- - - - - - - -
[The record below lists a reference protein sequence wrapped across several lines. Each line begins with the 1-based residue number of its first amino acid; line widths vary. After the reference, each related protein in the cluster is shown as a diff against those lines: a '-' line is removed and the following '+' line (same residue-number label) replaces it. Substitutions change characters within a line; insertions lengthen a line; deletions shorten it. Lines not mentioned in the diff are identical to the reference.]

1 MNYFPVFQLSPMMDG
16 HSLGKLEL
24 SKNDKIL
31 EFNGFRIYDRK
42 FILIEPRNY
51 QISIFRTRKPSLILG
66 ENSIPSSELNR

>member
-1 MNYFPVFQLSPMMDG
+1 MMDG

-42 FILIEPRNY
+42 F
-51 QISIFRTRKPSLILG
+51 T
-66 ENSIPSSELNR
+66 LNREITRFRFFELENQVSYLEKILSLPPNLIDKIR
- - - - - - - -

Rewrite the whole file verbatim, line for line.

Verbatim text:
[The record below lists a reference protein sequence wrapped across several lines. Each line begins with the 1-based residue number of its first amino acid; line widths vary. After the reference, each related protein in the cluster is shown as a diff against those lines: a '-' line is removed and the following '+' line (same residue-number label) replaces it. Substitutions change characters within a line; insertions lengthen a line; deletions shorten it. Lines not mentioned in the diff are identical to the reference.]

1 MNYFPVFQLSPMMDG
16 HSLGKLEL
24 SKNDKIL
31 EFNGFRIYDRK
42 FILIEPRNY
51 QISIFRTRKPSLILG
66 ENSIPSSELNR

>member
-1 MNYFPVFQLSPMMDG
+1 MMDG

-42 FILIEPRNY
+42 F
-51 QISIFRTRKPSLILG
+51 T
-66 ENSIPSSELNR
+66 LNREITRFRFFELENQVSYLEKILSLPPNLIDKIR